Objective: Measurement-based care (MBC) is an evidence-based practice in which patients routinely complete standardized measures throughout treatment to help monitor clinical progress and inform clinical decision-making. Despite its potential benefits, MBC is rarely used in community-based substance use disorder (SUD) treatment. In this pilot study, we evaluated the feasibility of incorporating a digital and remotely delivered MBC system into SUD treatment within a community setting by characterizing patients’ and clinicians’ engagement with and usability ratings toward the MBC system that was piloted.

    Methods: A pilot study was conducted with 30 patients receiving SUD treatment and eight clinicians providing SUD treatment in a large, publicly funded addiction and mental health treatment clinic. Services as usual within the clinic included individual psychotherapy, case management, group therapy, peer support, and medication management for mental health and SUD, including buprenorphine. Patients who enrolled in the pilot continued to receive services as usual and were automatically sent links to complete a 22-item questionnaire, called the weekly check-in, via text message or email weekly for 24 weeks. Results of the weekly check-in were summarized on a clinician-facing web-based dashboard. Engagement was characterized by calculating the mean number of weekly check-ins completed by patients and the mean number times clinicians logged into the MBC system. Ratings of the MBC system’s usability and clinical utility were provided by patients and clinicians.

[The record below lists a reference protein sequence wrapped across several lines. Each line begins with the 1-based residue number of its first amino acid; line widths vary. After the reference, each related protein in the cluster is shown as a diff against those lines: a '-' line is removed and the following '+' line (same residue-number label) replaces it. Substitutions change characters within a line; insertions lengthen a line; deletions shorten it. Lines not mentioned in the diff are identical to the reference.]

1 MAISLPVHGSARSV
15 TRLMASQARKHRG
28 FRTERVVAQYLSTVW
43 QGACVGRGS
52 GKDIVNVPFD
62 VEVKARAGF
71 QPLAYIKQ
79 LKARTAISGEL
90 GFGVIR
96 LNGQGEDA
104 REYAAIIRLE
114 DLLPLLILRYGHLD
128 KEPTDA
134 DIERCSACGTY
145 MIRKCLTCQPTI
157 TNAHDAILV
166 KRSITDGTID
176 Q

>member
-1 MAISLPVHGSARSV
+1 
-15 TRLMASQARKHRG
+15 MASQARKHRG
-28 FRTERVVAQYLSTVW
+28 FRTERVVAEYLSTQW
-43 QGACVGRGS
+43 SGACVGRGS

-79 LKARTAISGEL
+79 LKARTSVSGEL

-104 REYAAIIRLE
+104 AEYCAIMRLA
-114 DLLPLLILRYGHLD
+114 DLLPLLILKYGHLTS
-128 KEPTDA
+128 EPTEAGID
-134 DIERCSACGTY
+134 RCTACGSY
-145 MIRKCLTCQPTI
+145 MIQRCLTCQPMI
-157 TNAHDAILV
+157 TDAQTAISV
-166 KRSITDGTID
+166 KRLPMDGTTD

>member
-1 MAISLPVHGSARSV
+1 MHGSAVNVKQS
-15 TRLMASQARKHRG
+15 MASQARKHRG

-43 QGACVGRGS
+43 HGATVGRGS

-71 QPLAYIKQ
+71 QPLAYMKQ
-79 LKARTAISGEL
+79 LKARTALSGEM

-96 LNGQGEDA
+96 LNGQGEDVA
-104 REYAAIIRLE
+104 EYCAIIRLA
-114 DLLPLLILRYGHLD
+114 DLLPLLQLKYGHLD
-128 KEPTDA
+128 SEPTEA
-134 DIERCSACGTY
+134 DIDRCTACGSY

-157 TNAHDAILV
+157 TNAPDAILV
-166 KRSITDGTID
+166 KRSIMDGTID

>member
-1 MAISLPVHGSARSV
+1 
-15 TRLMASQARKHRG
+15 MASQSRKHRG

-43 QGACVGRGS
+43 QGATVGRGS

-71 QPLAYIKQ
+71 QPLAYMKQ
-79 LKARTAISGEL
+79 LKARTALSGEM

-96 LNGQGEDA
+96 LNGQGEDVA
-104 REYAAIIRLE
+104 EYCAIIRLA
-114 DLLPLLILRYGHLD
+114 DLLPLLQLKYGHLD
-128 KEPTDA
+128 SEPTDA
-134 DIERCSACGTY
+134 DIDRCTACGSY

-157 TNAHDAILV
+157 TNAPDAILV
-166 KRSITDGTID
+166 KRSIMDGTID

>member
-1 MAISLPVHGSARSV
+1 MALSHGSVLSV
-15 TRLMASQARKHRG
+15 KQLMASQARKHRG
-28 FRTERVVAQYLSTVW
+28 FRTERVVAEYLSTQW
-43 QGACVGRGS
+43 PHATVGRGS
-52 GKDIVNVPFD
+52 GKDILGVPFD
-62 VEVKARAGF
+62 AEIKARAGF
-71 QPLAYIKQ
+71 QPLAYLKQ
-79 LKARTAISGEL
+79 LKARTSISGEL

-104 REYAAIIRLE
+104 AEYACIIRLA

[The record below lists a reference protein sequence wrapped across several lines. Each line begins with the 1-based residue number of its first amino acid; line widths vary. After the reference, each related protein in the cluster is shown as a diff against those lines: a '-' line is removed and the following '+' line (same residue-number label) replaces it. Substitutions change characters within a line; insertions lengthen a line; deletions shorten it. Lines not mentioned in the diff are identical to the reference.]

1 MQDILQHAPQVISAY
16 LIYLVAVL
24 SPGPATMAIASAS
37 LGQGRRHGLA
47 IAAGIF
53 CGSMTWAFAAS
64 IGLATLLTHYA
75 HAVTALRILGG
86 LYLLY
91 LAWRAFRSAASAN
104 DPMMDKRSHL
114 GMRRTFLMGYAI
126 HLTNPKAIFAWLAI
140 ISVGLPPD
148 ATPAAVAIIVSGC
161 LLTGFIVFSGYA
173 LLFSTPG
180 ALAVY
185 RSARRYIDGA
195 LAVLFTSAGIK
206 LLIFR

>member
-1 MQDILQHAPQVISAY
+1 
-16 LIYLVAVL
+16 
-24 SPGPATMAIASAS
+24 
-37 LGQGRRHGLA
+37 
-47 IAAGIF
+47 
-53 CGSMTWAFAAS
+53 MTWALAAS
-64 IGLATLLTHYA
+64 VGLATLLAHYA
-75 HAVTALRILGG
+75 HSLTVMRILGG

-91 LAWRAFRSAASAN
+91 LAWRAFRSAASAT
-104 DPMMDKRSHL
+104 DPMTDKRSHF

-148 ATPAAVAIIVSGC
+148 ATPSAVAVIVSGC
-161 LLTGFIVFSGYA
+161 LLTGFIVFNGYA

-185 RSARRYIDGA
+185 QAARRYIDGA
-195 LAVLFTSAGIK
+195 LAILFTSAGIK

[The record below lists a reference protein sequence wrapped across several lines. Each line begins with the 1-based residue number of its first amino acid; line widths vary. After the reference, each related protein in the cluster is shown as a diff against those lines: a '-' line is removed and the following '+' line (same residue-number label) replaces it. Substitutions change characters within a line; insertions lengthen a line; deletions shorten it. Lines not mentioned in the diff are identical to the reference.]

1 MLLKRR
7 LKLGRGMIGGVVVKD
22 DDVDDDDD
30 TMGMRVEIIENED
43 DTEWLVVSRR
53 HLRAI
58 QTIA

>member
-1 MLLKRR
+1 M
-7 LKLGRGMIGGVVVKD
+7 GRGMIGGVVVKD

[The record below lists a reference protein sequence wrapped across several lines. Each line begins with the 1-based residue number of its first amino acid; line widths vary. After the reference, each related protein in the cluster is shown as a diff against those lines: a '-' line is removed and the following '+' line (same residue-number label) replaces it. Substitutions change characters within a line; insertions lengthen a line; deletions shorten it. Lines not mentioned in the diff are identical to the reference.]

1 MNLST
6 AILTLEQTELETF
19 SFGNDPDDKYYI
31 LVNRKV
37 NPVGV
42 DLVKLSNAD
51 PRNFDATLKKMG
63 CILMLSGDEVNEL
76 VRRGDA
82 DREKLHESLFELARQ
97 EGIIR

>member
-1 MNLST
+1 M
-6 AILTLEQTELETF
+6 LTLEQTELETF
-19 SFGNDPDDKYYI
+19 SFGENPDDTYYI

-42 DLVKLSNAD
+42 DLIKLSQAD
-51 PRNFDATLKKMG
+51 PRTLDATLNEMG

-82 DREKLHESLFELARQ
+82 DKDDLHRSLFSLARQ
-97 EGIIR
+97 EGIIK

Results: Patient participants (53.3% male, 56.7% white, 90% Medicaid enrolled) completed a mean of 20.60 weekly check-ins (i.e., 85.8% of the 24 expected per patient). All but one participating clinician with a patient enrolled in the study logged into the clinician-facing dashboard at least once, with an average of 12.20 logins per clinician. Patient and clinician ratings of usability and clinical utility were favorable: most patients agreed with statements that the weekly check-in was easy to navigate and aided self-reflection. All clinicians who completed usability questionnaires agreed with statements indicating that the dashboard was easy to navigate and that it provided meaningful information for SUD treatment.

    Conclusions: A digital and remotely delivered MBC system can yield high rates of patient and clinician engagement and high ratings of usability and clinical utility when added into SUD treatment as usual. The success of this clinical pilot may be attributable, in part, to the user-centered design processes that were used to develop and refine the MBC system that was piloted. Future efforts may focus on strategies to test whether MBC can be sustainably implemented and offers clinical benefits to patients in community SUD treatment settings.

    To read the full text of the article, please visit the publisher’s website.



    May 2022